The IMF Arrives. The Greens Leave.

By Eoin Fahy , Monday, 22nd November 2010 | 0 comments
Ireland’s formal application for EU/IMF assistance is a historic development, and today's Green Party call for a general election is a further significant though not totally unexpected move. Below I answer some of the most commonly asked questions about the package and today's developments.
 
Q: What are the implications of the Green Party's call for an election in January?
 

 

A: Obviously the Government cannot remain in office without the Greens, so it is now all but certain that there will be an election in January if not before. At this stage the key question for the markets, the EU and the IMF will be whether the Government can remain in office for another couple of weeks, in order to pass the Budget. At the time of writing this seemed likely, but not certain. Will all Fianna Fail backbenchers and government-supporting independents support the Budget, in the knowledge that they will have to defend the cuts in the Budget just a few weeks later?
UPDATE: Two independent TDs have announced that they too are withdrawing their support for the Government and the Budget. It remains unclear how the Budet can now be passed unless the Opposition suppport it.
 
Q. Why does Ireland now need an extra €80-90bn in borrowing?
A. The amount that Ireland will borrow over the next three years has not changed significantly as a result of this deal. It is who it will borrow from that has changed. Instead of borrowing from “the markets”, it will borrow it from other EU countries and the IMF.
 
There is one exception to this though. Until last week the government thought it would not need to borrow any more money to prop up Irelands banks. But recently, it has become clear that the banks need substantial extra capital. So this amount –  of say up to €20bn? – is indeed extra borrowing.
 
Q. How much will Ireland pay for this funding?
A. This has not yet been agreed, but it is likely to cost around 5% to 6%. This compares to a cost of around 6.5% if Ireland had tried to borrow from the markets (for the same three year period) before the announcement of the deal (assuming it could have!).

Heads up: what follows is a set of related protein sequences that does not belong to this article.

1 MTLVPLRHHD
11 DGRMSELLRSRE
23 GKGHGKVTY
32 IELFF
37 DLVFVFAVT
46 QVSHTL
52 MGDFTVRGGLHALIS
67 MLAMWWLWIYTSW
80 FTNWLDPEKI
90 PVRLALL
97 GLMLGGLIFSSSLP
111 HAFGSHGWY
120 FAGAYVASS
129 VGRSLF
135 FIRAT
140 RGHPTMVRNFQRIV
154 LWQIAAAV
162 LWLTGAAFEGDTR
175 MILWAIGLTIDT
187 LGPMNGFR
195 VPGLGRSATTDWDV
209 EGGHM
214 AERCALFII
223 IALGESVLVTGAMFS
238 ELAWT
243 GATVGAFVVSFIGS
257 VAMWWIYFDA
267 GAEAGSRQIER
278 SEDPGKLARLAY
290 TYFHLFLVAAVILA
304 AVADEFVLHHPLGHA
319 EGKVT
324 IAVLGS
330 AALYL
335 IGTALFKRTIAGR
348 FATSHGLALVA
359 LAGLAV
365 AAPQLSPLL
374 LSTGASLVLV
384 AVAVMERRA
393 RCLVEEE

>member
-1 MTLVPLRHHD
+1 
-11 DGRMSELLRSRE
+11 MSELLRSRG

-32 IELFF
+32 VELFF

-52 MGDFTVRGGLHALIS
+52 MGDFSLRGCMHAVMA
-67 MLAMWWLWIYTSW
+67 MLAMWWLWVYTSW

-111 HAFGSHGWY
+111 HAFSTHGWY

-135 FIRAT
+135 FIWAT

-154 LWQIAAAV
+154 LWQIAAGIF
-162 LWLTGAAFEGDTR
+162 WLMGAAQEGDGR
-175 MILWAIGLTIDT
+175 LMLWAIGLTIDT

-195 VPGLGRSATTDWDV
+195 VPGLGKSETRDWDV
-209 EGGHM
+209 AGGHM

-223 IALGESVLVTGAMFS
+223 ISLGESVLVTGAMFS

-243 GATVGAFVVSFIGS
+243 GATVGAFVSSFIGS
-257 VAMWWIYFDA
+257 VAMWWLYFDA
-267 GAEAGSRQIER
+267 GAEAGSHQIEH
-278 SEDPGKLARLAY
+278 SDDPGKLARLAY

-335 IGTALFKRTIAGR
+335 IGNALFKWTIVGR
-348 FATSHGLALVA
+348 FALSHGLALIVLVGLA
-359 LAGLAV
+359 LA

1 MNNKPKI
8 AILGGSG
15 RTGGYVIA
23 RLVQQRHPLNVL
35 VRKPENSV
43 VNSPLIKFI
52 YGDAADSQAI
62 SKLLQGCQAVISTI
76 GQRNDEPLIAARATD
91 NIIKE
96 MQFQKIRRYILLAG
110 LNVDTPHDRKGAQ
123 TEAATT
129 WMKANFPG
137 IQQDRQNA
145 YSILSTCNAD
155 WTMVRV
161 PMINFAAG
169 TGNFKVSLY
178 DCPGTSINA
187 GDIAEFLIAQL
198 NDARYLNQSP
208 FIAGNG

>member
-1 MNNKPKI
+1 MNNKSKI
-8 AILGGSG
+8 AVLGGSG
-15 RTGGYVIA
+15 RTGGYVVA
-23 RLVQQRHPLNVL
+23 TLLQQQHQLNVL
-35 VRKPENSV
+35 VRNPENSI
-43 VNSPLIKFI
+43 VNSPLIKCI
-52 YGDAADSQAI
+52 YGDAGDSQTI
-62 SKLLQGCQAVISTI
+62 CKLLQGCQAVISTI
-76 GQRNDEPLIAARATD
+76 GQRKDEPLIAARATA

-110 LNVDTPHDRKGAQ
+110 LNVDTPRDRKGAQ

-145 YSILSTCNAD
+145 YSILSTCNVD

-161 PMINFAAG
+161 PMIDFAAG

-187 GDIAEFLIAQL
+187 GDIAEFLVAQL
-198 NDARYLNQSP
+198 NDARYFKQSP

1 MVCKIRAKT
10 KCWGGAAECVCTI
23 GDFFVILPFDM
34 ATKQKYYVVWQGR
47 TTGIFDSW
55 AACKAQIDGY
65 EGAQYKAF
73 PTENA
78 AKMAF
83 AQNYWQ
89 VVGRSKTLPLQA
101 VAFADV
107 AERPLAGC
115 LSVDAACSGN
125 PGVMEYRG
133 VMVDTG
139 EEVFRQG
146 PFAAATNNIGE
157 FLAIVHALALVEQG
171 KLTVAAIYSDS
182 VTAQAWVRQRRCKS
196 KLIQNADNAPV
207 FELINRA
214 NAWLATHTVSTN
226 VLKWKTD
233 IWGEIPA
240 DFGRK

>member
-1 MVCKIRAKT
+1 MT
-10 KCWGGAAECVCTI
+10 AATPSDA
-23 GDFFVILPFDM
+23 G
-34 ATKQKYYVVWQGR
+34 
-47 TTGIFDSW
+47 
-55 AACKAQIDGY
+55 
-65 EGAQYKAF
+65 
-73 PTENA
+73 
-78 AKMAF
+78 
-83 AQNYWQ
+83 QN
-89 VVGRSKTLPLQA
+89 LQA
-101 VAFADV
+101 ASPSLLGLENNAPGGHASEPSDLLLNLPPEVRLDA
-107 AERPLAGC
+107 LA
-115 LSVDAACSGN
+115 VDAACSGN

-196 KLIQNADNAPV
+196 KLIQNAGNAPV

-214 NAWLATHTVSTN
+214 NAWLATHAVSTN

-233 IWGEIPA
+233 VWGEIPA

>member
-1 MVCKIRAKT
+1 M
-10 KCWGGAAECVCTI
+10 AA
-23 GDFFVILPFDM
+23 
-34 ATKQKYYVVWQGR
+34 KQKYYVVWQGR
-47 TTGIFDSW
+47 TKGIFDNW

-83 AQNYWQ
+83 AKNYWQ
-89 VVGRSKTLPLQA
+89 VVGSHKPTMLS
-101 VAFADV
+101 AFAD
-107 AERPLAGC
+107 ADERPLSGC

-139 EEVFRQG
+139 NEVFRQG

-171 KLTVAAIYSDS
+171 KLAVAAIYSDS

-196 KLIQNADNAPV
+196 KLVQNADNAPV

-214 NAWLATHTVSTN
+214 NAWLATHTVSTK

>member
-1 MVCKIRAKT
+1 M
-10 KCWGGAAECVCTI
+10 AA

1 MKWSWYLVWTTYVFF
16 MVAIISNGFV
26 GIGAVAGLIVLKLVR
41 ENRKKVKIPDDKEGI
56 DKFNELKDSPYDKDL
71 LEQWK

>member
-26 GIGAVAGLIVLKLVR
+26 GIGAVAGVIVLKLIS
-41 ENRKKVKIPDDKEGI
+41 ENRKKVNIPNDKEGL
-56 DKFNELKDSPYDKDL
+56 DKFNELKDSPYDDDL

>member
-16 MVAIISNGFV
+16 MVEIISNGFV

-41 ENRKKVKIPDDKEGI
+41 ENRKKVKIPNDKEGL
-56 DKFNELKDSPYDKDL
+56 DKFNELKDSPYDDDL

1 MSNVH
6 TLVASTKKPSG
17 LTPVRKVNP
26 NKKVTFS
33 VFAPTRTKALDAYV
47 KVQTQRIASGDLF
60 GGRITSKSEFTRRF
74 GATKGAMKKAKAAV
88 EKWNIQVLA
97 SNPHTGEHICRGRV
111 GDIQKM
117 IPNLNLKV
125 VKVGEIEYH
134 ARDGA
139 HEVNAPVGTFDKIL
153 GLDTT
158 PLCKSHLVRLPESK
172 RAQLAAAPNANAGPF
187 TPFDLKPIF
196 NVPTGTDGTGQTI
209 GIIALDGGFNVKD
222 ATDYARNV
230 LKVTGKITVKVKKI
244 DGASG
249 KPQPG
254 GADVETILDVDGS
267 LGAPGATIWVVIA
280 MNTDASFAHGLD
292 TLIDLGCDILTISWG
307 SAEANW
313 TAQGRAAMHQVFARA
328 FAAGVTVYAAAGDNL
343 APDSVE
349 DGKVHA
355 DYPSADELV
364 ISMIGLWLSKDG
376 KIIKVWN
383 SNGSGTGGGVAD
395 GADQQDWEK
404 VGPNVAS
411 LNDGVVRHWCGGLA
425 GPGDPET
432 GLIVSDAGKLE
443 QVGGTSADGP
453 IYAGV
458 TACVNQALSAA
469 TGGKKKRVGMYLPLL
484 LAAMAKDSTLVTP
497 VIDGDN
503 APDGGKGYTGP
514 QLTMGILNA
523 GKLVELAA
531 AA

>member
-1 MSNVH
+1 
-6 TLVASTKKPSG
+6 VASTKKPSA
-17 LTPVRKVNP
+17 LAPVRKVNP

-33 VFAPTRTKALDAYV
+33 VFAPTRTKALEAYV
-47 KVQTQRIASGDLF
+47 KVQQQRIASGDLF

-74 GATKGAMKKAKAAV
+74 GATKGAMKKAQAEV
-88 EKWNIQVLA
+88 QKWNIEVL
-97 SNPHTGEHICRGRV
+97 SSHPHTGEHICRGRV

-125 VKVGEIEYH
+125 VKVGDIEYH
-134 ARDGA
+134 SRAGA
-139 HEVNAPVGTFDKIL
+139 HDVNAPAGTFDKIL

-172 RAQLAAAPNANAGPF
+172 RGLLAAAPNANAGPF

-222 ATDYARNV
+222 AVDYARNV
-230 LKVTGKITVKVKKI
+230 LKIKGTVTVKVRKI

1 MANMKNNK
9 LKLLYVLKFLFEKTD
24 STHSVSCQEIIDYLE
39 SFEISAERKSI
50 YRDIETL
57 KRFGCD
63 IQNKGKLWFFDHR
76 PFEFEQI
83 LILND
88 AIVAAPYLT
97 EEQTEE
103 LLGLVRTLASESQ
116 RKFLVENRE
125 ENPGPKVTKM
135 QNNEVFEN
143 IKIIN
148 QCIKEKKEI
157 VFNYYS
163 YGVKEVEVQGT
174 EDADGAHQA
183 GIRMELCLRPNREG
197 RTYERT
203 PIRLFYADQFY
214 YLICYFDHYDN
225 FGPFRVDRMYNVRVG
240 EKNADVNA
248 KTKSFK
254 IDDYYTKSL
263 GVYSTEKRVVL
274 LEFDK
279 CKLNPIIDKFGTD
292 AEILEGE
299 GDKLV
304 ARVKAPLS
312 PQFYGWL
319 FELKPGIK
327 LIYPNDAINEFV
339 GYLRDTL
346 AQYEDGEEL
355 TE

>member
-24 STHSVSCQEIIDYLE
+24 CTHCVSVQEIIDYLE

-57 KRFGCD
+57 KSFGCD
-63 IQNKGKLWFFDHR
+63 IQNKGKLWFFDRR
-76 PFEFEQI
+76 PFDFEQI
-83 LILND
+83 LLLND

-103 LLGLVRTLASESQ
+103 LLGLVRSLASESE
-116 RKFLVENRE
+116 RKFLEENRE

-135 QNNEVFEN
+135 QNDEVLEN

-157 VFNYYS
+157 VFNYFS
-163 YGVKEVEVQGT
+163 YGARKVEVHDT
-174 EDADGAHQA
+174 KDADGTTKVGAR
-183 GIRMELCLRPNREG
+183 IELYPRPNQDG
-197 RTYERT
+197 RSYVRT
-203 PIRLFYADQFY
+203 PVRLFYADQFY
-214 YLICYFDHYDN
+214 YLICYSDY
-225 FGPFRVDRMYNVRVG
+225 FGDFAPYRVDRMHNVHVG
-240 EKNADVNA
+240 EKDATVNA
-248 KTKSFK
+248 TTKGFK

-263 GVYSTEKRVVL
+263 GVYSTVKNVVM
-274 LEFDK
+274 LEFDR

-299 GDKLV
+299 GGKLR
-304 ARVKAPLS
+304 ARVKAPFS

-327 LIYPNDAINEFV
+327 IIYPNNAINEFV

Q. Why did Ireland need to get EU/IMF help when it has enough cash-on-hand to last until next summer?          
A. It’s true that the Irish Government has enough money in cash and in the National Pension Reserve Fund to keep paying its bills for up to a year from now. But the Irish banks do not. They have seen substantial deposit outflows and the ECB has become very reluctant to provide “emergency” funding to replace those outflows. Since the Government has guaranteed all bank deposits, the banks’ problems become the Government’s problem, and so Ireland needed international help.
 
Q. Why do the Irish banks need more capital, as well as more liquidity?
A. Firstly, there’s an international trend towards expecting banks to have much more capital to protect the banks and more importantly the banks, governments and tax payers, if something goes wrong. So the level of capital that the Irish banks seemed to need just a few months ago now seems too low compared to banks in other countries. Secondly, the markets are strongly questioning the “official” estimates of how much losses the banks will make, as a result of bad loans. And if the losses turn out to be bigger than estimated, that raises the level of capital that the banks need.
 
Q. How big will the package be?
A. This has not yet been confirmed, but various sources have suggested about €60-90bn. This seems reasonable, if a little on the high side.
Over the next three years, Ireland will need to borrow roughly €40bn to finance its large deficits. On top of that, over the next three years there is about €23bn of existing borrowing that matures, and will need to be renewed. That gives a maximum requirement for the Government of, say, €63bn. On top of that is whatever amount of funding is required for the banks, and that is an extremely difficult number to estimate. We also need to remember that the government does have very substantial cash reserves, which could be offset against the above amounts.
 
Q. Will the money actually be used?
A. Possibly not.  Ifthe banks’ losses are no larger than the official estimates and ifglobal financial markets return to stability, and ifthe government uses its existing cash reserves and the money in the National Pension Reserve Fund, then theoretically Ireland might not need to borrow a single cent. But that is a lot of ‘ifs’, and it is more likely that funding will be drawn down soon, as least in part.
 
Q. Will the EU/IMF enforce much tougher cuts on Ireland?
A. Until the negotiations conclude, and the details are announced, we can’t say for sure. But it seems likely that the IMF/EU will in practice not make significant extra demands. The government has already announced that it will cut the deficit by €6bn next year. That’s a very large number and it’s hard to see how either the IMF or EU could ask for much more. They may, however try to improve measures which would arguably help Irish competiveness but which would be very unpopular, politically. One example would be to cut the minimum wage.     

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